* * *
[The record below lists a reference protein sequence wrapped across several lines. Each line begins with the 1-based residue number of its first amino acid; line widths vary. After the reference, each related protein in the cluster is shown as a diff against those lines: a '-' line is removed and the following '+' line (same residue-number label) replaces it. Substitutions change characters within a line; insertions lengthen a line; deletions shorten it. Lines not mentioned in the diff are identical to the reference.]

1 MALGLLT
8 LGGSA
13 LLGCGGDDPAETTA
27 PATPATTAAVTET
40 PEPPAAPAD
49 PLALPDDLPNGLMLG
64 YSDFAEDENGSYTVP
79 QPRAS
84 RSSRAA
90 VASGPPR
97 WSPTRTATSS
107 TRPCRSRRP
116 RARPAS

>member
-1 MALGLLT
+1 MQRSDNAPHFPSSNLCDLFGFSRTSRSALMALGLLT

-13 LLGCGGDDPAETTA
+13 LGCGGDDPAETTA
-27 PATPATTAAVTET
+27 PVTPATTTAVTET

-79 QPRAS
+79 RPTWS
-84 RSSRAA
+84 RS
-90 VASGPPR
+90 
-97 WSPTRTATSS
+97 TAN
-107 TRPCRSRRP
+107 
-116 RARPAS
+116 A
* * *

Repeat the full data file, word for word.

[The record below lists a reference protein sequence wrapped across several lines. Each line begins with the 1-based residue number of its first amino acid; line widths vary. After the reference, each related protein in the cluster is shown as a diff against those lines: a '-' line is removed and the following '+' line (same residue-number label) replaces it. Substitutions change characters within a line; insertions lengthen a line; deletions shorten it. Lines not mentioned in the diff are identical to the reference.]

1 MALGLLT
8 LGGSA
13 LLGCGGDDPAETTA
27 PATPATTAAVTET
40 PEPPAAPAD
49 PLALPDDLPNGLMLG
64 YSDFAEDENGSYTVP
79 QPRAS
84 RSSRAA
90 VASGPPR
97 WSPTRTATSS
107 TRPCRSRRP
116 RARPAS

>member
-1 MALGLLT
+1 MQRSDNAPHFPSSNLCDLFGFSRTSRSALMALGLLT

-13 LLGCGGDDPAETTA
+13 LGCGGDDPAETTA
-27 PATPATTAAVTET
+27 PVTPATTTAVTET

-79 QPRAS
+79 RPTWS
-84 RSSRAA
+84 RS
-90 VASGPPR
+90 
-97 WSPTRTATSS
+97 TAN
-107 TRPCRSRRP
+107 
-116 RARPAS
+116 A